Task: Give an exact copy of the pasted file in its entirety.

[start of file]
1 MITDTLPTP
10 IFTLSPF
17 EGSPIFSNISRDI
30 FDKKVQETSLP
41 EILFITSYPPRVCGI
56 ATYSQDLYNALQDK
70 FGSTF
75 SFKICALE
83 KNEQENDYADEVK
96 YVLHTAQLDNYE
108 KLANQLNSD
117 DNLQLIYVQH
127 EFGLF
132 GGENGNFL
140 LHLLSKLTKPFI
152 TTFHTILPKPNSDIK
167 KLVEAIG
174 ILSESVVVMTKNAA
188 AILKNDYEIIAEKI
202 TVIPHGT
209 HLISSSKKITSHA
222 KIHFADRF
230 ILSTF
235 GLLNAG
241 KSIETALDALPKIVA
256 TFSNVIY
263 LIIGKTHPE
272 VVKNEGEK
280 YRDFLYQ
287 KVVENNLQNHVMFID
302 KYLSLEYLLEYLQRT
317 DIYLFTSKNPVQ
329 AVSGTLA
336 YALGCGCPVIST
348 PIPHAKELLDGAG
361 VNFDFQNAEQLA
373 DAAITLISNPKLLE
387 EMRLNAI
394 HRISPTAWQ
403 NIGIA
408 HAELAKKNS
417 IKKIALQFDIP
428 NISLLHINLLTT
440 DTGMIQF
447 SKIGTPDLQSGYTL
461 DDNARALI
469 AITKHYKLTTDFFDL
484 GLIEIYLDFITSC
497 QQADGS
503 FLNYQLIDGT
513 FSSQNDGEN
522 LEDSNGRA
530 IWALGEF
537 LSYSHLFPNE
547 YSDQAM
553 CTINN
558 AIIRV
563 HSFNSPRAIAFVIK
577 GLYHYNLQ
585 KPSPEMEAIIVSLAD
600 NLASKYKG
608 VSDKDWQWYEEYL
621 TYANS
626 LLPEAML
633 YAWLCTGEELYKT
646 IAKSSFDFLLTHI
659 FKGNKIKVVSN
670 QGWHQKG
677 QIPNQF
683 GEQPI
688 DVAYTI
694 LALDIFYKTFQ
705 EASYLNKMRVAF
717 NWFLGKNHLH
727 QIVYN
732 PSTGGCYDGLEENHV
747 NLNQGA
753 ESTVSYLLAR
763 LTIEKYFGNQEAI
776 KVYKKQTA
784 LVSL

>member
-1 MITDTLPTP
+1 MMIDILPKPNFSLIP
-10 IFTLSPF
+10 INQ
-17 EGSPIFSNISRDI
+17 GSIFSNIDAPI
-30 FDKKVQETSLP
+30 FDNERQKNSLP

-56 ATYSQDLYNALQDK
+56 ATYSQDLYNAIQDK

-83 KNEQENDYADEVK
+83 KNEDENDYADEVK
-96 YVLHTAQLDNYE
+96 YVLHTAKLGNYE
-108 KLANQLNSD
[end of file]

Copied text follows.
1 MITDTLPTP
10 IFTLSPF
17 EGSPIFSNISRDI
30 FDKKVQETSLP
41 EILFITSYPPRVCGI
56 ATYSQDLYNALQDK
70 FGSTF
75 SFKICALE
83 KNEQENDYADEVK
96 YVLHTAQLDNYE
108 KLANQLNSD
117 DNLQLIYVQH
127 EFGLF
132 GGENGNFL
140 LHLLSKLTKPFI
152 TTFHTILPKPNSDIK
167 KLVEAIG
174 ILSESVVVMTKNAA
188 AILKNDYEIIAEKI
202 TVIPHGT
209 HLISSSKKITSHA
222 KIHFADRF
230 ILSTF
235 GLLNAG
241 KSIETALDALPKIVA
256 TFSNVIY
263 LIIGKTHPE
272 VVKNEGEK
280 YRDFLYQ
287 KVVENNLQNHVMFID
302 KYLSLEYLLEYLQRT
317 DIYLFTSKNPVQ
329 AVSGTLA
336 YALGCGCPVIST
348 PIPHAKELLDGAG
361 VNFDFQNAEQLA
373 DAAITLISNPKLLE
387 EMRLNAI
394 HRISPTAWQ
403 NIGIA
408 HAELAKKNS
417 IKKIALQFDIP
428 NISLLHINLLTT
440 DTGMIQF
447 SKIGTPDLQSGYTL
461 DDNARALI
469 AITKHYKLTTDFFDL
484 GLIEIYLDFITSC
497 QQADGS
503 FLNYQLIDGT
513 FSSQNDGEN
522 LEDSNGRA
530 IWALGEF
537 LSYSHLFPNE
547 YSDQAM
553 CTINN
558 AIIRV
563 HSFNSPRAIAFVIK
577 GLYHYNLQ
585 KPSPEMEAIIVSLAD
600 NLASKYKG
608 VSDKDWQWYEEYL
621 TYANS
626 LLPEAML
633 YAWLCTGEELYKT
646 IAKSSFDFLLTHI
659 FKGNKIKVVSN
670 QGWHQKG
677 QIPNQF
683 GEQPI
688 DVAYTI
694 LALDIFYKTFQ
705 EASYLNKMRVAF
717 NWFLGKNHLH
727 QIVYN
732 PSTGGCYDGLEENHV
747 NLNQGA
753 ESTVSYLLAR
763 LTIEKYFGNQEAI
776 KVYKKQTA
784 LVSL

>member
-1 MITDTLPTP
+1 MMIDILPKPNFSLIP
-10 IFTLSPF
+10 INQ
-17 EGSPIFSNISRDI
+17 GSIFSNIDAPI
-30 FDKKVQETSLP
+30 FDNERQKNSLP

-56 ATYSQDLYNALQDK
+56 ATYSQDLYNAIQDK

-83 KNEQENDYADEVK
+83 KNEDENDYADEVK
-96 YVLHTAQLDNYE
+96 YVLHTAKLGNYE
-108 KLANQLNSD